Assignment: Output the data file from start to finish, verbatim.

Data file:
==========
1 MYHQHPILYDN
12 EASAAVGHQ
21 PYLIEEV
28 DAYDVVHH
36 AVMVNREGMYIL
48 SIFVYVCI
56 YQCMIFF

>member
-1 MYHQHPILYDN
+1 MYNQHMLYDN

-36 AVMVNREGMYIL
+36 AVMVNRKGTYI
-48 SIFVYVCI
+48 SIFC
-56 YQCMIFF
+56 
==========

1 MYHQHPILYDN
12 EASAAVGHQ
21 PYLIEEV
28 DAYDVVHH
36 AVMVNREGMYIL
48 SIFVYVCI
56 YQCMIFF

>member
-1 MYHQHPILYDN
+1 MYNQHMLYDN

-36 AVMVNREGMYIL
+36 AVMVNRKGTYI
-48 SIFVYVCI
+48 SIFC
-56 YQCMIFF
+56 